I wonder as parents, and future parents, and as children and former children, whether you will hear this gospel and live it?  It is a respectful question, but a serious one.  Given your walking in faith, how will you handle the power you are given?  Given your journey in faith, will yours be prayerful leadership?


Is there not an existential simplicity in prayerful leadership?  We use often today the word ‘transparent’.  I am not sure we are always very transparent about what ‘transparent’ means for us.  In some measure, though, it conveys a sense of integrity, of openness or honesty.  

Mark wants to show that the disciples, as do many in his own church, miss the point.  The point?  There is no real greatness, there is no real leadership, without humility, none without suffering, none without pain, none without public rebuke, none without the patience of Job (of whom we read earlier), none without a pastoral heart for those who experience the consequences of decisions which others make.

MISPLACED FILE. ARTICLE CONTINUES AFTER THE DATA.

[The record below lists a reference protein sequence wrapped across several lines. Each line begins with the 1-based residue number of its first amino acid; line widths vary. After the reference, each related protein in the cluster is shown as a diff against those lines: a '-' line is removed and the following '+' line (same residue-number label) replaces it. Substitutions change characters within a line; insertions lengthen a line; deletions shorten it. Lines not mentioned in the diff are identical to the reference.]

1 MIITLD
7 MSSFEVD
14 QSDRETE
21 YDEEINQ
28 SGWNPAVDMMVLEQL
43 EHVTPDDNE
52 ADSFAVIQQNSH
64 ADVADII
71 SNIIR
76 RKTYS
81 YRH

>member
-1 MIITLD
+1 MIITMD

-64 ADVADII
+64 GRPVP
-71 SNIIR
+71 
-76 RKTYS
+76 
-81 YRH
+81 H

If, in your work, you have shown humility, known suffering, felt pain, had rebuke, summoned patience, found empathy—for all the cost, take heart.  You are not far from the leadership kingdom of heaven…

The intonation of glory is a clue that we are reading from years after Golgotha.  The stark reference to the cup of sorrow bears a memory of Golgotha.  The knowing, counter knowing of the question about baptism, and its portents reveals the hurt of Golgotha.   The shadow of grief that darkens this discourse is the shadow of the Cross of Christ. And the final phrase is unmistakable in its reference:  to give his life as a ransom for many. The Christian community, we ourselves included, may not ever be unclear about the potential abuse of power.  That particular portal to blindness has been nailed, nailed shut.